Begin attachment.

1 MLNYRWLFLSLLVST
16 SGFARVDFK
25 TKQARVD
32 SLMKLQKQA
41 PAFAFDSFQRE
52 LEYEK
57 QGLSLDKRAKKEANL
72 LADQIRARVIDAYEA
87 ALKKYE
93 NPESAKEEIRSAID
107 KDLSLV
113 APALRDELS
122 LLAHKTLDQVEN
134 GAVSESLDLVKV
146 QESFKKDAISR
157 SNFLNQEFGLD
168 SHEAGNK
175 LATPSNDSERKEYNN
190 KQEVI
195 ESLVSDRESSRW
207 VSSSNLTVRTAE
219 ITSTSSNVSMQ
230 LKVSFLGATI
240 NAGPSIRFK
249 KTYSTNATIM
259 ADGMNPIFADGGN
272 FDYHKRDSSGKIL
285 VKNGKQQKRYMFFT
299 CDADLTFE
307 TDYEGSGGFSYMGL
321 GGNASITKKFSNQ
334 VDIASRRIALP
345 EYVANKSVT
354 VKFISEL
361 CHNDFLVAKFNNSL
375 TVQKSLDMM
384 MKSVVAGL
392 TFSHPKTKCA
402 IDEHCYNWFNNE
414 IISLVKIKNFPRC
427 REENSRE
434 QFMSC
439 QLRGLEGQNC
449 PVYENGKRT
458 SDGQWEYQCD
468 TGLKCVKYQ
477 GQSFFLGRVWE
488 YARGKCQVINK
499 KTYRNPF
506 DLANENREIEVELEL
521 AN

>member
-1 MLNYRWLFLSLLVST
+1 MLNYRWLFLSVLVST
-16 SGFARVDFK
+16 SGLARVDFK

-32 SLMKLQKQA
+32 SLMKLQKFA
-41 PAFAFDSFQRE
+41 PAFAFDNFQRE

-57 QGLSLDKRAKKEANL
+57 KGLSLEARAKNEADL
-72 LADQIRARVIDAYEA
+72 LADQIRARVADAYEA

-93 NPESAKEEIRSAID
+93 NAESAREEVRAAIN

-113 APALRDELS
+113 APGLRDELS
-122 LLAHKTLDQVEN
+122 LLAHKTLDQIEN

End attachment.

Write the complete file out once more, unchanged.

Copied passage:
1 MLNYRWLFLSLLVST
16 SGFARVDFK
25 TKQARVD
32 SLMKLQKQA
41 PAFAFDSFQRE
52 LEYEK
57 QGLSLDKRAKKEANL
72 LADQIRARVIDAYEA
87 ALKKYE
93 NPESAKEEIRSAID
107 KDLSLV
113 APALRDELS
122 LLAHKTLDQVEN
134 GAVSESLDLVKV
146 QESFKKDAISR
157 SNFLNQEFGLD
168 SHEAGNK
175 LATPSNDSERKEYNN
190 KQEVI
195 ESLVSDRESSRW
207 VSSSNLTVRTAE
219 ITSTSSNVSMQ
230 LKVSFLGATI
240 NAGPSIRFK
249 KTYSTNATIM
259 ADGMNPIFADGGN
272 FDYHKRDSSGKIL
285 VKNGKQQKRYMFFT
299 CDADLTFE
307 TDYEGSGGFSYMGL
321 GGNASITKKFSNQ
334 VDIASRRIALP
345 EYVANKSVT
354 VKFISEL
361 CHNDFLVAKFNNSL
375 TVQKSLDMM
384 MKSVVAGL
392 TFSHPKTKCA
402 IDEHCYNWFNNE
414 IISLVKIKNFPRC
427 REENSRE
434 QFMSC
439 QLRGLEGQNC
449 PVYENGKRT
458 SDGQWEYQCD
468 TGLKCVKYQ
477 GQSFFLGRVWE
488 YARGKCQVINK
499 KTYRNPF
506 DLANENREIEVELEL
521 AN

>member
-1 MLNYRWLFLSLLVST
+1 MLNYRWLFLSVLVST
-16 SGFARVDFK
+16 SGLARVDFK

-32 SLMKLQKQA
+32 SLMKLQKFA
-41 PAFAFDSFQRE
+41 PAFAFDNFQRE

-57 QGLSLDKRAKKEANL
+57 KGLSLEARAKNEADL
-72 LADQIRARVIDAYEA
+72 LADQIRARVADAYEA

-93 NPESAKEEIRSAID
+93 NAESAREEVRAAIN

-113 APALRDELS
+113 APGLRDELS
-122 LLAHKTLDQVEN
+122 LLAHKTLDQIEN